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Civic heraldry of the United Kingdom
Arms : Gules on a Cross Argent a Well Head between four Cinquefoils Gules on a Chief chequy Or and Vert a Lymphad sail furled Sable and a Rose Gules barbed and seeded proper.
Crest : On a Wreath Or and Azure an Oak Tree proper fructed and dimidiating a Garb Or both banded per fess wavy Argent and Azure.
Supporters : On the dexter side an Elizabethan Player habited as for the role of Hamlet holding a Skull in the exterior hand and on the sinister side a Youth habited in early Fifteenth Century dress all proper.
Motto: 'UNITED TO SERVE'
The arms were officially granted on August 15, 1966.
The arms are based on the arms of the former councils. All three of the merged towns had either crosses or quartering in their arms. Thus it was natural to include a cross in the new arms. This is charged with a well head and four cinquefoils from the arms of Camberwell (see there).
The chief is checky of or and vert. This recalls the blue and gold De Warennes checks and thus the county of Surrey. The colouring is also said to suggest the mixture of historic communities (gold) and new development (green). On this are placed a black ship taken from Bermondsey's arms, for the presence of docks in that area.
The design is completed by a red rose from the old Southwark arms. Thus all three towns are shown in the shield.
The crest has an oak tree dimidiated with a wheatsheaf, bound together by a blue and white wave. This suggests the activities of the area's docks, importing timber and foodstuffs. The crest wreath and mantling are in the blue and gold livery colours of Surrey. Until 1889 the area of Southwark was part of that county.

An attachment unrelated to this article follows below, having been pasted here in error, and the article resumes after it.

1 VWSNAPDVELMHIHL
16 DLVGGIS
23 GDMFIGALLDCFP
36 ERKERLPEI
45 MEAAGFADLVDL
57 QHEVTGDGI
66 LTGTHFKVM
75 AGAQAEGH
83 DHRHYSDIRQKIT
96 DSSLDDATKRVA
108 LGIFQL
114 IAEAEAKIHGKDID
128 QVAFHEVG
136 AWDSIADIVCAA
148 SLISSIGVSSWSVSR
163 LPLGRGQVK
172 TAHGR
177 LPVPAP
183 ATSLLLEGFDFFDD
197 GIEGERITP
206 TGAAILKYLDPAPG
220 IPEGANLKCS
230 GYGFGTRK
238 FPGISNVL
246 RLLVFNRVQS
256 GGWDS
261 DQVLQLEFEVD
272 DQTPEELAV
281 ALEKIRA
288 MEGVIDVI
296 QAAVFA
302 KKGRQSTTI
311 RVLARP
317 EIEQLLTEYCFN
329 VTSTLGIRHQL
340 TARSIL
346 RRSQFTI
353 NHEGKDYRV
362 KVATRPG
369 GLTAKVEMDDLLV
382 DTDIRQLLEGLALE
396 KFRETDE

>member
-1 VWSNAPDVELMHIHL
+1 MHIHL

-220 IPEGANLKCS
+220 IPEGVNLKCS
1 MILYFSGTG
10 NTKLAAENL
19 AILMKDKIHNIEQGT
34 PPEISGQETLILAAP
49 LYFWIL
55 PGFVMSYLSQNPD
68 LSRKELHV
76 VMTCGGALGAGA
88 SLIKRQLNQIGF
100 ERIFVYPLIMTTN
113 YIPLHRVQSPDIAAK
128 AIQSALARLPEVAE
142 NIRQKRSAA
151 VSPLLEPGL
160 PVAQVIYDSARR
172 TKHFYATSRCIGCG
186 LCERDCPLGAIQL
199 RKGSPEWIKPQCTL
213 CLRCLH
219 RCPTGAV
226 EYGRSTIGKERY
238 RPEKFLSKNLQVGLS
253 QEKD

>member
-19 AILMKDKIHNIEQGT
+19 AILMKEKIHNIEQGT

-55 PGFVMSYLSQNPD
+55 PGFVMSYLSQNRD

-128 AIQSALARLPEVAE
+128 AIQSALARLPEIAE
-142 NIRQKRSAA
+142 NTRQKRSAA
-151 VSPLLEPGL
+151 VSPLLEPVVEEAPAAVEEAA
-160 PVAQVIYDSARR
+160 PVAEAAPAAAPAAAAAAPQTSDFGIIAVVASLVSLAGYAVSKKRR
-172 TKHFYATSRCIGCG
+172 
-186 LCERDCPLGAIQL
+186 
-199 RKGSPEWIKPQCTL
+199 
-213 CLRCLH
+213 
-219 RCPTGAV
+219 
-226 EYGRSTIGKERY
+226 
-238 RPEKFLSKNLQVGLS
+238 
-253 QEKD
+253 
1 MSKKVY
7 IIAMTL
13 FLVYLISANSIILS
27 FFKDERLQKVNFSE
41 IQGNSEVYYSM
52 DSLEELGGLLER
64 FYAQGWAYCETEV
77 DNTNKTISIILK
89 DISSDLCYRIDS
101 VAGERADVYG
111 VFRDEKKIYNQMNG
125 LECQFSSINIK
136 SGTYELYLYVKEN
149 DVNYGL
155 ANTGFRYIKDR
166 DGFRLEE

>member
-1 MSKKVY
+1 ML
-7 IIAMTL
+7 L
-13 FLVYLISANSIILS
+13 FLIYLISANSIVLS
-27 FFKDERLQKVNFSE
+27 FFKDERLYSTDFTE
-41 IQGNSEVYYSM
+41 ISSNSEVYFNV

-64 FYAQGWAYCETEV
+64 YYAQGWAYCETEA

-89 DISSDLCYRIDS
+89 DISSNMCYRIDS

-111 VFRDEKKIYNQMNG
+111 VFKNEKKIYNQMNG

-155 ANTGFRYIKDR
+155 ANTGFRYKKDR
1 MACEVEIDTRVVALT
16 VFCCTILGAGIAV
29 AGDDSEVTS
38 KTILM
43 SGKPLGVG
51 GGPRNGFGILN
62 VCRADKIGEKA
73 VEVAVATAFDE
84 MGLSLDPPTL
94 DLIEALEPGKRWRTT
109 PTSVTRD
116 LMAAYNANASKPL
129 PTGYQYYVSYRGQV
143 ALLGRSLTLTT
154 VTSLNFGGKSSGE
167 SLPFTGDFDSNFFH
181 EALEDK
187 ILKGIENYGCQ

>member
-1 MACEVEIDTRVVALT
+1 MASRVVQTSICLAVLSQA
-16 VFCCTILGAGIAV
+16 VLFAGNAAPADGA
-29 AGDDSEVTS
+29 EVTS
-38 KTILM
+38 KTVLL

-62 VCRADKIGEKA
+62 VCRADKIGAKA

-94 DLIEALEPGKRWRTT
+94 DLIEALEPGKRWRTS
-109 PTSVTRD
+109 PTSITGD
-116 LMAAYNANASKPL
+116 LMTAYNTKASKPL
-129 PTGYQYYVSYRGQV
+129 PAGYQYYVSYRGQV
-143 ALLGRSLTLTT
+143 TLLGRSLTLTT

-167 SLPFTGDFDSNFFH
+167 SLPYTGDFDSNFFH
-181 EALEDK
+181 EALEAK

The supporters show the literary associations of the Borough. On the left is an Elizabethan actor dressed as Hamlet contemplating Yorrick's skull. This reminds us that William Shakespeare's plays were first performed at the Globe Theatre in the Borough. This theatre has recently been rebuilt on its original site. On the right is a 15th century youth. He represents Chaucer, author of The Canterbury Tales. Some of the action of this major work of English literature was based in Southwark.
The motto was taken from the old Southwark arms (see below).
Arms :Quarterly Argent and Azure a Cross quarterly Gules and of the first between a Rose of the third barbed and seeded proper in the first quarter a Lily of the first slipped proper in the second an Annulet ensigned with a Cross pateé and interlaced with a Saltire conjoined in base all Or in the third and a Stag's Head caboshed also of the third in the fourth.
Motto: 'UNITED TO SERVE'
The arms were officially granted on June 14, 1902.
The quarters contain the emblems of the four parishes in the borough; St Mary Overy, symbolised by the red rose in the first quarter; St Mary Newington, symbolised by the white lily in the second quarter and Christ Church, symbolised by the stag's head in the fourth quarter. The curious design in the third quarter is the mark of the Bridge House, the headquarters of the officers connected with London Bridge, this house having anciently been situated in Southwark. It also represents the parish of St George the Martyr, the fourth former parish.
The arms as used on a JaJa postcard +/- 1905
The arms in the Coffee Hag albums +/- 1935
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© since 1995, Heraldry of the World, Ralf Hartemink
Literature : Scott-Giles, C.W. : Civic heraldry of England and Wales, London, 1932; New image and information provided by Laurence Jones